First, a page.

Whereas Danny is pettiness personified in front of his estranged wife, he is far more generous towards his new girlfriend and her family. This week, he finally gains Bobby and Betsy’s affections by buying them a pair of bunny rabbits. Over on DALLAS, James uses the same tactic to win over the twins’ cousin when he presents John Ross with a Kawasaki four-wheel bike (product placement included). After making us feel so sorry for him in last week’s episode when he was worried James had replaced him in JR’s affections, John Ross delights in rubbing his new friendship with his big bro in Christopher’s face: “I’m really glad I don’t have to hang out with you, you little drip!” This leads a satisfying mini-fight between the two kids in the Southfork living room which JR and Bobby, ironically enough, are obliged to break up. Back on KNOTS, what Danny gives with one hand — the rabbits — he takes away with the other — Amanda’s dog Chester — whom he insists belongs to him.


    The final scenes of KNOTS and FALCON CREST both deal with marital violence, but in very different ways. Having been persuaded to sell the winery to Michael Sharpe, Emma has a last minute change of heart, so Michael gives Charley and Ian an ultimatum. “Loan sharking is a tough business,” he tells them. “I admire the way you’ve kept one step ahead of the law in country after country … Within twenty-four hours, I want Mary Poppins’ autograph on this piece of paper or you two are gonna spend the next twenty years as prom queens in the nearest penitentiary.” Ian comes up with a plan: he’ll forge Emma’s signature on the sales agreement while Charley kills Emma and makes it look like a suicide. Accordingly, the episode ends with Charley entering the marital bedroom with the intention of blowing his wife’s brains out, only to be stopped in his tracks by the news that she is pregnant.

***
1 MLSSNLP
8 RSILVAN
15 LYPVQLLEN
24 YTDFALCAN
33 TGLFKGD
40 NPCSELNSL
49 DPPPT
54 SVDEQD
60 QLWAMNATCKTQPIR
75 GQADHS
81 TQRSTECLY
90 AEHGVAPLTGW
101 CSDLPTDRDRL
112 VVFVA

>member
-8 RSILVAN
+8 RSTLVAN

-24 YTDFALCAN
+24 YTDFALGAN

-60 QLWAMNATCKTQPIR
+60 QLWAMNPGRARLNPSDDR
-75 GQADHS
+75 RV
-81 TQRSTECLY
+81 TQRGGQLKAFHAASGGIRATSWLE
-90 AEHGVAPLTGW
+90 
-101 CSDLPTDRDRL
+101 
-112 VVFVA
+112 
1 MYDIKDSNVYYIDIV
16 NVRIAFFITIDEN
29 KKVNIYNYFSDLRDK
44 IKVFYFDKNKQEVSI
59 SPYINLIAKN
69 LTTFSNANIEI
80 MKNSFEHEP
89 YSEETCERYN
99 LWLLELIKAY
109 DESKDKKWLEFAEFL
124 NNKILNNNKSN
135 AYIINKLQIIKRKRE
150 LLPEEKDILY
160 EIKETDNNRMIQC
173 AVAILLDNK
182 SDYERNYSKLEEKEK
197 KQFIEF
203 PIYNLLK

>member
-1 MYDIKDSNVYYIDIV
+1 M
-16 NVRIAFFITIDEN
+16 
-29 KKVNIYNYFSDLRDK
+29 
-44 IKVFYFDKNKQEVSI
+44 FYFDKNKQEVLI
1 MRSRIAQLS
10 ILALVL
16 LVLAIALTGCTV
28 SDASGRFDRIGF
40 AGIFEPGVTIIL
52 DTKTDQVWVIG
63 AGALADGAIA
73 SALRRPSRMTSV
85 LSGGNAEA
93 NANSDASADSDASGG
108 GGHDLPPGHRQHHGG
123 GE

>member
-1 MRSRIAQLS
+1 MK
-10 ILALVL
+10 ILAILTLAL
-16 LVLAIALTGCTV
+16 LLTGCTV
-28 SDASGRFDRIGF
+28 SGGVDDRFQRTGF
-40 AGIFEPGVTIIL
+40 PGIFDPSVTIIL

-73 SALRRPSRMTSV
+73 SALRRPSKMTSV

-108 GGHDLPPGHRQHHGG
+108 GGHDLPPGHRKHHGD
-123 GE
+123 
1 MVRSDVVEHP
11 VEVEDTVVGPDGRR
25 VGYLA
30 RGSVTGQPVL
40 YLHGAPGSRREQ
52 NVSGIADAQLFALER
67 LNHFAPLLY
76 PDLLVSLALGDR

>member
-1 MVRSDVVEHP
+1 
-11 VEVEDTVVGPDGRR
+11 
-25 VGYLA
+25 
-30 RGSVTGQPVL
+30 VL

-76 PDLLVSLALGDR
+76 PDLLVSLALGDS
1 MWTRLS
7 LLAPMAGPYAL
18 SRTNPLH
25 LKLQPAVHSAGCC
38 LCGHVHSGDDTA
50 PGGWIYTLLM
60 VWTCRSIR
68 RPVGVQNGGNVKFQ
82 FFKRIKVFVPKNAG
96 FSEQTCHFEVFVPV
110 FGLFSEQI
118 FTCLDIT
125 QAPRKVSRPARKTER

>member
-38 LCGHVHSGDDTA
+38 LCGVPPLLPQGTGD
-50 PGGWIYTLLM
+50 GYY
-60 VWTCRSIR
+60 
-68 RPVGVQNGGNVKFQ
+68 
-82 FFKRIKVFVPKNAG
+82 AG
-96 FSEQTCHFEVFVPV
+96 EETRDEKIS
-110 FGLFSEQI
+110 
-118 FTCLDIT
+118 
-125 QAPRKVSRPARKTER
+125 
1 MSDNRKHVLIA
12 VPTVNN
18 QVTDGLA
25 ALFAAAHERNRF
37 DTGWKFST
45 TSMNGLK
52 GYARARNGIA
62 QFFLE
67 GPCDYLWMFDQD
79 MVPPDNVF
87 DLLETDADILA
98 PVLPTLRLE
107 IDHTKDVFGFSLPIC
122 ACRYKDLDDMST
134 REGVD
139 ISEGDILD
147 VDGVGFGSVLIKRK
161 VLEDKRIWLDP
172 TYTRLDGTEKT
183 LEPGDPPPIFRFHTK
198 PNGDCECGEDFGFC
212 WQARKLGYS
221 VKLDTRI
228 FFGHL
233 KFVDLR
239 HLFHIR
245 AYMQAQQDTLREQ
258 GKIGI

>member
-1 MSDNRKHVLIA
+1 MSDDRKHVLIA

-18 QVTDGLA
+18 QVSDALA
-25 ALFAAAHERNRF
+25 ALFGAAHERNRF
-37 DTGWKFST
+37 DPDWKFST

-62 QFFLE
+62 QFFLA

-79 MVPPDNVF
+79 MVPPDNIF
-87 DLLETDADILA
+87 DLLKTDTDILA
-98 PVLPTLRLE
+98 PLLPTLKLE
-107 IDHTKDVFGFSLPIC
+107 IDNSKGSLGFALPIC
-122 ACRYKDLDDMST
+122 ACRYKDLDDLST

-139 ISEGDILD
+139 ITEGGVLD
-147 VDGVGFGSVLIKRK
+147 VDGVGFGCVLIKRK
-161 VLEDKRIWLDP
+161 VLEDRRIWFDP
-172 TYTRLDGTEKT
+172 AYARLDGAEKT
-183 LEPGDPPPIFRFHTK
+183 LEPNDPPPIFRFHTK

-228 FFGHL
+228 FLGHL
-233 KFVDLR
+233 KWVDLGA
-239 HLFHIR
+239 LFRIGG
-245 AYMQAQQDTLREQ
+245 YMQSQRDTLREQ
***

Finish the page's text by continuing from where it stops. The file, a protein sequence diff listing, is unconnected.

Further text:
However, this is mild, even laughable stuff compared to the closing minutes of KNOTS where Amanda’s argument with Danny over the dog escalates into the most graphic and violent depiction of rape we’ve yet seen in Soap Land. When this season of KNOTS was originally broadcast by the BBC, the sequence was heavily cut, and this is only the second time I’ve seen the unabridged version. The sheer length of the onscreen assault still feels shocking, but not in the same way that, say, Charley’s suffocation of Angela on FC was shocking — there is no vicarious thrill in watching what Danny does to Amanda, nor is there meant to be. I’m not really inclined to rewind the scene in order to itemise each gruesome detail, but the moment that made the strongest impact this time around is when Danny is pulling Amanda across the floor and her skirt rises above her waist, exposing her underwear. This would be a horribly degrading moment under any circumstances but viewed in a Soap Land context, there is an added dimension to it. Amanda’s underwear is plain and ordinary, and utterly unlike the sexy lingerie female characters are invariably seen to be wearing whenever they are in a state of undress (the scene on this week’s FC where Michael Sharpe starts peeling off Genele Ericson’s dress only seconds after meeting her for the first time being a case in point). It underlines the fact that Amanda is as unprepared as she is unwilling for her body to be put on display. Unlike almost every other young (and not so young) woman in Soap Land, she does not dress to titillate at a moment’s notice.